Brother Vic Hasn't Registered As a Sex Offender

By Susan Daker
August 10, 2007

Missouri — Nicholas Paul "Brother Vic" Bendillo, a former counselor and teacher at McGill-Toolen Catholic High School, has failed to register as a convicted sex offender after he was released from an Alabama prison, authorities said.

As a condition of his release, Bendillo provided prison officials with the address of a monastery in Missouri, and the local law enforcement agency there said he had not registered by Thursday morning. Under Missouri law, he should have been registered by Tuesday.

A man identifying himself as a priest answered the telephone at the monastery about 12:30 p.m. Thursday. When asked about "Brother Vic," he said he didn't know of anyone by that name. When asked if Brother Vic Bendillo was there, he said again, he didn't know.

When a Press-Register reporter asked for the priest's name, the man hung up.

When the reporter called back, the man answered but then transferred her to the answering machine.

The monastery is home to other religious men convicted of sexual abuse, and typically they are good about registering, said Dawn Davison of the Jefferson County (Mo.) Sheriff's Office.

"It's weird that they haven't brought him in here," Davison said. Alabama officials have yet to notify Jefferson County that Bendillo was moving to the county, which is what is normally done, Davison.

"You can see how easily that these people can fall through the cracks," Davison said.

Davison said Thursday morning that she would call Vianney Renewal Center, operated by the Servants of the Paraclete, and tell them to have Bendillo register immediately.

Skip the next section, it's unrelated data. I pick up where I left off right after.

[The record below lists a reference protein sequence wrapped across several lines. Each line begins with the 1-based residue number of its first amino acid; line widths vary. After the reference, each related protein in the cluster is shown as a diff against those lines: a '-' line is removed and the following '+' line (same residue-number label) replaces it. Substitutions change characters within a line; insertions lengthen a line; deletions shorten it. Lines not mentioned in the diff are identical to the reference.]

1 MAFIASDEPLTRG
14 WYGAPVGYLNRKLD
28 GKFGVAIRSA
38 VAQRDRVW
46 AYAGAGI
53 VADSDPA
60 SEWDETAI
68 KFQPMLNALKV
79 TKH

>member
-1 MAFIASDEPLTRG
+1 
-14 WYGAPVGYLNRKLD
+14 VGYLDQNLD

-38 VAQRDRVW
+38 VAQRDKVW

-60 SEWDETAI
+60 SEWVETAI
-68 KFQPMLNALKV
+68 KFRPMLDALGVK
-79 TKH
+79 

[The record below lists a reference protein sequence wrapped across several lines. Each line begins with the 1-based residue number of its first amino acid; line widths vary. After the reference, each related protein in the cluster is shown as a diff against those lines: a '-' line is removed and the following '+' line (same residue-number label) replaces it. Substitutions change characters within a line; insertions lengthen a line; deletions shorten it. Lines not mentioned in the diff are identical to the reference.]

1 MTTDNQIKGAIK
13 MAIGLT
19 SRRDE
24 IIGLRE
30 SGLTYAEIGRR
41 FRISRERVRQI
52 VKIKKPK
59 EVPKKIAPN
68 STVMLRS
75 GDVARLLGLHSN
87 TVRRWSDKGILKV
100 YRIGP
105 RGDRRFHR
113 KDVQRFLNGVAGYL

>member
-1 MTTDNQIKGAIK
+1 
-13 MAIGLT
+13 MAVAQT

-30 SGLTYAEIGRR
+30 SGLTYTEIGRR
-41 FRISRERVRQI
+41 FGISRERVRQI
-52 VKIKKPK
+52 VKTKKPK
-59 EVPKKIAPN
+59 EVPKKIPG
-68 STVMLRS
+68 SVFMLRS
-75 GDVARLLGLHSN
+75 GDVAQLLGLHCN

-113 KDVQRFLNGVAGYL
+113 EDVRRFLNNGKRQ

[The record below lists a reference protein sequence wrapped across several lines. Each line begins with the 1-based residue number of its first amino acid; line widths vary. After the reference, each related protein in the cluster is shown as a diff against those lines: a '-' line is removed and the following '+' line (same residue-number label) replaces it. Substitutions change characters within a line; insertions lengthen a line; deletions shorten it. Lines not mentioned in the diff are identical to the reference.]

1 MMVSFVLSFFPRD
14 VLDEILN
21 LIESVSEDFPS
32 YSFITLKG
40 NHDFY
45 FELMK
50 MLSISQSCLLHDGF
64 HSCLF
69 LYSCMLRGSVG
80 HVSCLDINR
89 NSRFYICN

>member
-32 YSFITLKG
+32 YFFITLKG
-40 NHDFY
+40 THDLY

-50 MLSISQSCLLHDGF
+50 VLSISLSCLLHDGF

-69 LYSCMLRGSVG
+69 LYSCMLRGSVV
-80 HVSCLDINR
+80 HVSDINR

The center, located about 30 miles from metropolitan St. Louis, treats priests and brothers for afflictions including alcoholism, and provides supervision to those registered as sex offenders, according to the center's Web site.

Donald Briskman, Bendillo's attorney, said that it was his understanding that his client is "in the process of scheduling an appointment with the sheriff in the county in which he is residing."

When told a priest said that Bendillo was not at the monastery, Briskman replied, "I don't know what their policy is."

Sex offenders are required to register within 10 days of being released from prison under Missouri law, Davison said.

The 78-year-old member of the Brothers of the Sacred Heart was released July 28 from the Hamilton Aged and Infirmed Center, which houses minimum- and medium-security inmates in the northwest Alabama town of Hamilton.

Bendillo was sentenced to five years in prison on multiple charges of enticing a child and sexual abuse. He ended up serving about half — 28 months — after he received credit for good behavior, an Alabama prison spokesman said.

Brian Corbett, the prison spokesman, said that Bendillo provided the monastery address, as required, 45 days before being released from prison.

Corbett said that the Alabama Department of Public Safety is in charge of notifying law enforcement agencies about where sex offenders intend to live.

Sandra Johnson, who works with the sex offender registry at the Department of Public Safety, said that the prison system had not sent them any information about Bendillo.

Johnson said later that she tracked down the information and has updated the state Web site and will send out letters to Jefferson County.

By Thursday afternoon, Bendillo's address had been posted on the department's Web site,

Bendillo was convicted in February 2004 of one count of enticing a child for immoral purposes and one count of second-degree sex abuse. He was sentenced to five years in the first case and one year in the second, but the judge ordered that the terms be served concurrently.

Bendillo later pleaded guilty to eight more charges — four counts of enticing a child and four counts of second-degree sex abuse.

A civil lawsuit brought by two former McGill-Toolen students against Bendillo, the Archdiocese of Mobile and the Brothers of the Sacred Heart was settled in 2004 for an undisclosed sum. The two male students claimed that Bendillo abused them in the early 1990s.


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